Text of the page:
The Badge of this unit was an eleven spoked wheel on a yellow/gold background. The badge of the Division was retained whilst the Division was in captivity. The entrance to Changi Jail POW camp was decorated with the Badge to which was added in "Dog Latin" the motto: "Qui Utime Melior Ridet", which roughly translated means "He who Laughs Last Laughs Best" this for a considerable time was excepted by the Japanese with all solemnity as the Divisional Motto without realising the purport, and the fact that it had been added for their discomfort.
This Division less one Brigade was formed in Malaya in May 1941 coming under the command of the 111th Indian Army Corps.
The Division was at the out set of a gruelling ten-week campaign located in the North of the Malay Peninsular on the Thailand Border and was the first formation in action in North Kedah against the Japanese when they launched their attack on 8th Dec 1941.
Suffering severe losses in men & equipment at Jitra & Gurun, & later at Slim River, the Division saw more hard fighting than any other formation in Malaya.
Following a violent Battle on the Muar River in Jahore the Division was finally compelled to withdraw to Singapore Island, where, what remained of the 9th & 11th Divisions amalgamated.
Once again the Division found it's self in the front line & despite their exhausting two month ordeal on the Mainland, the 8th Brigade of this Division counter attacked & recaptured vital ground between the Naval Base & the causeway with heavy casualties.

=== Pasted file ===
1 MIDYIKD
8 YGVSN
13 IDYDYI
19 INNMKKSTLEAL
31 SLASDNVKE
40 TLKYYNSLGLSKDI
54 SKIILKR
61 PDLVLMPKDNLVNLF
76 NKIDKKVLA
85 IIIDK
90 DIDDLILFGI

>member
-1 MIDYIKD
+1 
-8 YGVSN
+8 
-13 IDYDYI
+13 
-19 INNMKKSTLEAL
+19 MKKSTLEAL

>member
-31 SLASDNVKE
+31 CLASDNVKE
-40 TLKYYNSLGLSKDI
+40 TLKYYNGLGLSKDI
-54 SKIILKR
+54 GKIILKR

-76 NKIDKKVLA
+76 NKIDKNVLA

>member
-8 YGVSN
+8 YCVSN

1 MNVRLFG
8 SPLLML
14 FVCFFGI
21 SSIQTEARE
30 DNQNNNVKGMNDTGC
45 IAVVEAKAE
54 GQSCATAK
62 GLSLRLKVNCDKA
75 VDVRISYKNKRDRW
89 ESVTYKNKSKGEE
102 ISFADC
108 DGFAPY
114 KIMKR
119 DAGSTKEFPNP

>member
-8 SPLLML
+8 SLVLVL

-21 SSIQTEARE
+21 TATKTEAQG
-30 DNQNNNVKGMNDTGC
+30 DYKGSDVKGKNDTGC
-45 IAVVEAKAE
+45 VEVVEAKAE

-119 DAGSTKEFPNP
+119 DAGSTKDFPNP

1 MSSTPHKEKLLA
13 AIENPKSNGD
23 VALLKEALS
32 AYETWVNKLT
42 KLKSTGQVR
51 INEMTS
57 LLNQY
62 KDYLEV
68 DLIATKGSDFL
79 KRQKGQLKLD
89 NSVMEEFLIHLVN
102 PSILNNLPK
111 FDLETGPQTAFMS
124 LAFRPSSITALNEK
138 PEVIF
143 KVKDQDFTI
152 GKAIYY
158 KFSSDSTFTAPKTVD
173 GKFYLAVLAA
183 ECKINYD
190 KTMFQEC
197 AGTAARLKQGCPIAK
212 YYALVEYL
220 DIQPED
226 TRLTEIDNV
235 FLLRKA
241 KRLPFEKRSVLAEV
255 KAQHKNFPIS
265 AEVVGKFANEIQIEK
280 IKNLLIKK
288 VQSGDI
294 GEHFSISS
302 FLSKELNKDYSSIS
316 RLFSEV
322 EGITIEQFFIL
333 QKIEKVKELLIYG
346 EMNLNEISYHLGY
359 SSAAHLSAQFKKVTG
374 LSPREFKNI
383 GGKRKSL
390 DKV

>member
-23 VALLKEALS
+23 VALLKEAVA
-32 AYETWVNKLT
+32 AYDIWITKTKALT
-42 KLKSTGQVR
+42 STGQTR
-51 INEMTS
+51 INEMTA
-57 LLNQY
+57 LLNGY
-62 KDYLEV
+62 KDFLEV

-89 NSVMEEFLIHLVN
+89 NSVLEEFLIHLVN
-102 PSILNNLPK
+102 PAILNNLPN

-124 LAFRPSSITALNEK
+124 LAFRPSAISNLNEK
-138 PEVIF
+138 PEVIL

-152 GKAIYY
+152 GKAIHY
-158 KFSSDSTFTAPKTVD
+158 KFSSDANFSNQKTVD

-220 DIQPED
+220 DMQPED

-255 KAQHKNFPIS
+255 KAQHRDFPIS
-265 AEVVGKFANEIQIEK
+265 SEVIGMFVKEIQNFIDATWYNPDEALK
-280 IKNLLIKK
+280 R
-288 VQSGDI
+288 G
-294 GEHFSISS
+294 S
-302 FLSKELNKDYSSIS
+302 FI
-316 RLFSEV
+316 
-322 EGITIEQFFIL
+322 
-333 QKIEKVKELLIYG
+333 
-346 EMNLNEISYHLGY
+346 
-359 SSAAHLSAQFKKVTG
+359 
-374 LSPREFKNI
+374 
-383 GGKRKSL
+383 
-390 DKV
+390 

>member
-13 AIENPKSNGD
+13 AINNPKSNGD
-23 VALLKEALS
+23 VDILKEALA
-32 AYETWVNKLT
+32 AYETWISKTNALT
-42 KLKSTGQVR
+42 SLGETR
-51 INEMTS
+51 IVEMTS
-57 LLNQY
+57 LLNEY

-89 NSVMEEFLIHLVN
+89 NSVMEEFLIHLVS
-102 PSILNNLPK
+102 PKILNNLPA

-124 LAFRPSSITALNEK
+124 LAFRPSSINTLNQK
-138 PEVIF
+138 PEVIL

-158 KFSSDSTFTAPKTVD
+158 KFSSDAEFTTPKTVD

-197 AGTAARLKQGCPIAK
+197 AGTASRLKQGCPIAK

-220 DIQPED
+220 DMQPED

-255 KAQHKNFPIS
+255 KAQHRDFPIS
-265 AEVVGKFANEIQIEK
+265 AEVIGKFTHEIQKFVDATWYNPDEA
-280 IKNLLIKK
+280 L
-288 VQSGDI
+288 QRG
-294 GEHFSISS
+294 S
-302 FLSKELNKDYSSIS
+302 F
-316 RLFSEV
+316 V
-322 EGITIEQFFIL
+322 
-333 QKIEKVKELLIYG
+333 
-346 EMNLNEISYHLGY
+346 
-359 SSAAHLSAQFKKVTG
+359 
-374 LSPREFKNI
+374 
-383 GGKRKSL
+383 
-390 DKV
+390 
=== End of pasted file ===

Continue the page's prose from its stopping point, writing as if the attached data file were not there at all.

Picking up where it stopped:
At the time of the surrender the front line of this Division was still intact & the men still had faith in their Fighting Commander.
They were commanded by Maj/Gen Murray-Lyon, Maj/Gen W.(Billy). Key (CD DSO MC)
News Report Dec 10th 1941
In Malaya, under heavy rain, Japanese troops reach the Jitra Line, which the British have been buiding for six months. Barely 500 Japanese troops attack the 11th Indian division amid the downpour, crumpling all but the Leicesters and the 22nd Gurkhas. The 11th Indian Divison flees in panic. 15th Brigade loses a fourth of its men, 28th Brigade more than 700 men. More than 3,000 British and Indian troops surrender. The Japanese capture 50 field guns, 50 heavy machine guns, 300 trucks and armored cars, and three months provisions, ammunition, and fuel, to the great relief of Japanese supply officers. The Japanese lose barely 27 killed and 83 wounded. Historians describe the battle of Jitra as "a major disaster, a disgrace to British arms."
The cause of this debacle is the poor training of the British and Indian troops for jungle warfare, poor equipment (British guns can only fire 12 rounds a day) and weak British leadership. Lt. Gen. Sir Lewis Heath, leading the 3rd Corps has a "withdrawal complex." Australian Maj. Gen. Gordon Bennett is only concerned with providing snappy quotes for reporters and his own escape. Lt. Gen. Arthur Percival, the army commander, is an unimaginative staff officer who refuses to build entrenchments on Singapore Island because it would be "bad for morale." Sir Shenton Thomas, the senior civilian, refuses to break civilian rules of long lunch breaks and weekends off. And the overall commander, Air Chief Marshal Sir Robert Brooke-Popham, is "near nervous collapse."